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Friday, June 15, 2018

Dixons Carphone under fire for slow reporting of data breach

BC News confirmed reports of a second major data breach at Dixons Carphone PLC, a publicly held British electronics retailer that operates as Currys PC World and Dixons Travel. The company reportedly found anomalies in its POS network in July 2017 but took nearly a year to disclose the malicious activity. In a June 13, 2018, statement, Dixons Carphone revealed the attack may have compromised 5.9 million credit and debit cards and more than 1 million consumer accounts. Security analysts criticized the delayed disclosure and failure to protect critical infrastructure after suffering an earlier attack in 2015. Lee Munson, security researcher at Comparitech Ltd., said the Dixon Carphone breach highlights how commonplace massive data breaches have become. "What is worrying here is the delay between the breach occurring last year and the disclosure today," he said. "Thankfully, under GDPR, non-disclosure for business reasons is no longer possible as the ICO [the Information Commissioner's Office] must be informed within 72 hours whenever possible."

Munson said he expects the incident to impact Dixon Carphone share prices throughout the remediation process and suggested even a short-term dip could be fatal to the retailer. "Of more concern is the affect this could have on the chain's customers, millions of whom have had their personal or payment card information leaked," he added.

Admit culpability

Munson and other security analysts have criticized Dixons Carphone for underplaying the incident's severity by saying it found "no evidence of fraudulent payments being made with the stolen cards." Tom Miller, senior vice president at Virsec called the statement a "disturbing refrain we hear over and over." If they were blind to the breach, not seeing evidence is hardly reassuring, he noted.

"Also disturbing is the comment that 'There is no connection to the previous incident' [the 2015 breach of Carphone Warehouse]," Miller said. "Of course there's a connection – the same organization got breached, fined, didn't take adequate steps to change security, and got breached again."

Michael Magrath, director of global regulations and standards at OneSpan Inc., noted the European Union's data protection legislation, such as the GDPR, will impose heavy fines on organizations with lax data security protocols. "Organizations relying on a single shared secret to protect sensitive personal identifiable information has been very lucrative ‒ for hackers," he said. "While no security solution is 100 percent secure, in 2018 organizations not deploying risked-based authentication solutions are hoping they can dance between the raindrops when it comes to security."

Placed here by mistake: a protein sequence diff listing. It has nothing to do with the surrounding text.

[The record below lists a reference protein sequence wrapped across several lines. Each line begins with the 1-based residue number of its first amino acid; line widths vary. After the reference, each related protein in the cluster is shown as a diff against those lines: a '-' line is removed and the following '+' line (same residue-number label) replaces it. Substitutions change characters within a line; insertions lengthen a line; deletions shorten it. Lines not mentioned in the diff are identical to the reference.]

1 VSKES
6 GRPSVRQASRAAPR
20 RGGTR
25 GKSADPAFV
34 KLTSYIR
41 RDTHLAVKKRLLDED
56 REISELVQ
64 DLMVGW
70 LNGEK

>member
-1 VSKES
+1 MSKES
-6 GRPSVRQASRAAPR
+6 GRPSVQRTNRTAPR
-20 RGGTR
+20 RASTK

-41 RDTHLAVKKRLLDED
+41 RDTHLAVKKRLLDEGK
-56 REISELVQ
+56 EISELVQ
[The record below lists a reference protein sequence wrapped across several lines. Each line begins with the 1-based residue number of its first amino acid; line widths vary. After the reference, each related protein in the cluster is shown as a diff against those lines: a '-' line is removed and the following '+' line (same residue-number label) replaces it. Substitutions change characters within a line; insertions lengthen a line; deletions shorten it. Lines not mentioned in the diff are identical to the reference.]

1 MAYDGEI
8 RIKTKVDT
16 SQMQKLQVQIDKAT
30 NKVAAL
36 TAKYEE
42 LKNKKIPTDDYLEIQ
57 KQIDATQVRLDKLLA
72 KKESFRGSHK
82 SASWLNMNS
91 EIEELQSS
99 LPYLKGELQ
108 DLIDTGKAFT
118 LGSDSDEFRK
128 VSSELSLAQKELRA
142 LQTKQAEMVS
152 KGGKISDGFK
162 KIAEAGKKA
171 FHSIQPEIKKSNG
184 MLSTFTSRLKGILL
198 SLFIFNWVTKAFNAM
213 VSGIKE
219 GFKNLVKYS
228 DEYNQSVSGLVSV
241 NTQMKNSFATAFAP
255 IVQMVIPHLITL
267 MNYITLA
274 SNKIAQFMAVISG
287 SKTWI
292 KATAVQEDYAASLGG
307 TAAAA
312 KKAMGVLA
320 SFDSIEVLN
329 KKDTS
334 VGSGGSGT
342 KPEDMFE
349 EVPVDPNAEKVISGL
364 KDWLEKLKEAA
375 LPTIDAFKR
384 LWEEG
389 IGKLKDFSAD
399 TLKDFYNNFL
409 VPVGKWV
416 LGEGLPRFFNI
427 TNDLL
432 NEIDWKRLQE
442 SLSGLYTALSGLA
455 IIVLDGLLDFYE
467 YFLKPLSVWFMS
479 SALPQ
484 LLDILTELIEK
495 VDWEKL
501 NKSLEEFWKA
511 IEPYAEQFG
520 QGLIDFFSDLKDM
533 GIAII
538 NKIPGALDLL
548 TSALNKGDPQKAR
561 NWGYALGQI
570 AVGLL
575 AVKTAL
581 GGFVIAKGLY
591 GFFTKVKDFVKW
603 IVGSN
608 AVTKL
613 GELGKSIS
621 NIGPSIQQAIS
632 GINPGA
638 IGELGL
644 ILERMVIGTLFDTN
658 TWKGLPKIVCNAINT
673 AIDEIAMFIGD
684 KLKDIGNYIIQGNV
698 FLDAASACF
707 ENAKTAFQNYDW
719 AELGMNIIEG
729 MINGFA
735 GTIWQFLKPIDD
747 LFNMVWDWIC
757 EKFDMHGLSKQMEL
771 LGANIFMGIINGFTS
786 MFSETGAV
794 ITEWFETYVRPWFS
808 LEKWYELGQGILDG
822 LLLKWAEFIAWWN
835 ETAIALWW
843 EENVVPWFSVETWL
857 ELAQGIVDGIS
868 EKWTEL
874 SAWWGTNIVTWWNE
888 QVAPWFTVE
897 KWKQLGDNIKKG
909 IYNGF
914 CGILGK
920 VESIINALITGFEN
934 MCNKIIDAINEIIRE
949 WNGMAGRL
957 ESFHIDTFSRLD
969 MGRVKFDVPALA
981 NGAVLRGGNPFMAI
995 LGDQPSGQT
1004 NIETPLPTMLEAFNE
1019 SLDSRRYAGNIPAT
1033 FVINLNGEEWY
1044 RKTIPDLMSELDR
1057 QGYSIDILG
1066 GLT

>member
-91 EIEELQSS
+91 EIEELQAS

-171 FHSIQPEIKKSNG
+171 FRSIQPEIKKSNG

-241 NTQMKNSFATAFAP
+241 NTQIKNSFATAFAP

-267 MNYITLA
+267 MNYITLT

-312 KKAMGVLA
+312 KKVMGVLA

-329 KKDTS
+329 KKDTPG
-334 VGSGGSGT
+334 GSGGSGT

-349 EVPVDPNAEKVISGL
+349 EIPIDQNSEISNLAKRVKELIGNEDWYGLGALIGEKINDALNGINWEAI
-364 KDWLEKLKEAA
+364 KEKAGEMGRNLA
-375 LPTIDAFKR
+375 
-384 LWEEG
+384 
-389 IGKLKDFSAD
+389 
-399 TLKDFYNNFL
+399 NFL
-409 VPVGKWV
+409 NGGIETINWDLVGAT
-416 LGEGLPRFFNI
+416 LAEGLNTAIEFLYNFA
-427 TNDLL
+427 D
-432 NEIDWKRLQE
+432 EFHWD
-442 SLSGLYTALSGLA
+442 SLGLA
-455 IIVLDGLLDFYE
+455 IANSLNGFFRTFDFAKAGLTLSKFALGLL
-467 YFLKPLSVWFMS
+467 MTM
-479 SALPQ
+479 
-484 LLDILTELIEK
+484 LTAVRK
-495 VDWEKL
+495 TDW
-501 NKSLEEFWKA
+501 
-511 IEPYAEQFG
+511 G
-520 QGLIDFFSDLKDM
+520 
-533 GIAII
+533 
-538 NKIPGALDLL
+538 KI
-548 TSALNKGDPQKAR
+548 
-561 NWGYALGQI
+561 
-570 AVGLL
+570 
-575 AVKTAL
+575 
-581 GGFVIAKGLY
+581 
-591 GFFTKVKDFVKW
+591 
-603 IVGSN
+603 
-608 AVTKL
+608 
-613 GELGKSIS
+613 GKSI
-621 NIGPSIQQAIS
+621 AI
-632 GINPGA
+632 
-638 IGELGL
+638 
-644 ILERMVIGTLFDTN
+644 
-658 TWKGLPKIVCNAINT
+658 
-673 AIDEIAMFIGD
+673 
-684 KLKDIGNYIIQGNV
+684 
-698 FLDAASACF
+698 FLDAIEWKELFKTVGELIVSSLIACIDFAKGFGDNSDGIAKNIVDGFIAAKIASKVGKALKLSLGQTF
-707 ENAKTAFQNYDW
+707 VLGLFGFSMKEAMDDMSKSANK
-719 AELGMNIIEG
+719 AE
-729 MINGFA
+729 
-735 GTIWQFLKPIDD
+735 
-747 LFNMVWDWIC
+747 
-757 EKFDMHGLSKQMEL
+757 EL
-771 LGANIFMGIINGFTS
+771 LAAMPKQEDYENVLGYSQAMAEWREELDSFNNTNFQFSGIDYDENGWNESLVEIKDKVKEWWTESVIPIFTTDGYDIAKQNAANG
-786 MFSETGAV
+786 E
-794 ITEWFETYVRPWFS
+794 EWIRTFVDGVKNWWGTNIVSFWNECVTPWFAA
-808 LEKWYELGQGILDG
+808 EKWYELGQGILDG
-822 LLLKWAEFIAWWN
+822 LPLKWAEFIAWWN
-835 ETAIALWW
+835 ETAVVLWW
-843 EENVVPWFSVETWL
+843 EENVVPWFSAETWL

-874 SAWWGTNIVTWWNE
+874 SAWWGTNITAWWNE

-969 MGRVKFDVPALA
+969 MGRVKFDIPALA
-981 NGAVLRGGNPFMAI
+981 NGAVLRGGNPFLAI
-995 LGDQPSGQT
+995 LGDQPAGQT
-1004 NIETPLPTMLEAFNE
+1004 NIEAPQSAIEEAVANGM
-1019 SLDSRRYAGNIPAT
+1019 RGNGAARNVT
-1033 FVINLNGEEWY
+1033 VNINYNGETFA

Miller expressed hope the newly enforced GDPR will raise the bar for accountability but said it will take more than harsh penalties to stop data breaches. Businesses need to start "seriously rethinking how they secure sensitive customer data," he said.

Improve protections

Magrath stressed the need for organizations to adopt "multiple, layered authentication technologies," by combining PINs and passwords with biometrics and "analyzing context based on location and device characteristics."

Robert Capps, vice president of business development, NuData Security, a Mastercard company, said bad actors exploit the smallest security gaps to steal customer data. "As we all know, credit card information, combined with other user data from other breaches and social media, can build a complete profile," he said. "In the hands of fraudsters and criminals, these valuable identity sets are usually sold to other cybercriminals and used for myriad criminal activities, both on the internet and in the physical world."

Capps said advanced techniques and technologies can protect consumers. "Multilayered technology that thwarts fraud exists right now," he stated. "Passive biometrics and behavioral analytics technology are making stolen data valueless by verifying users based on their inherent behavior instead of relying on their data, such as credit card information. This makes it impossible for bad actors to use stolen data, as they can't replicate the customer's inherent behavior attached to that data." end of article

Editor's Note:

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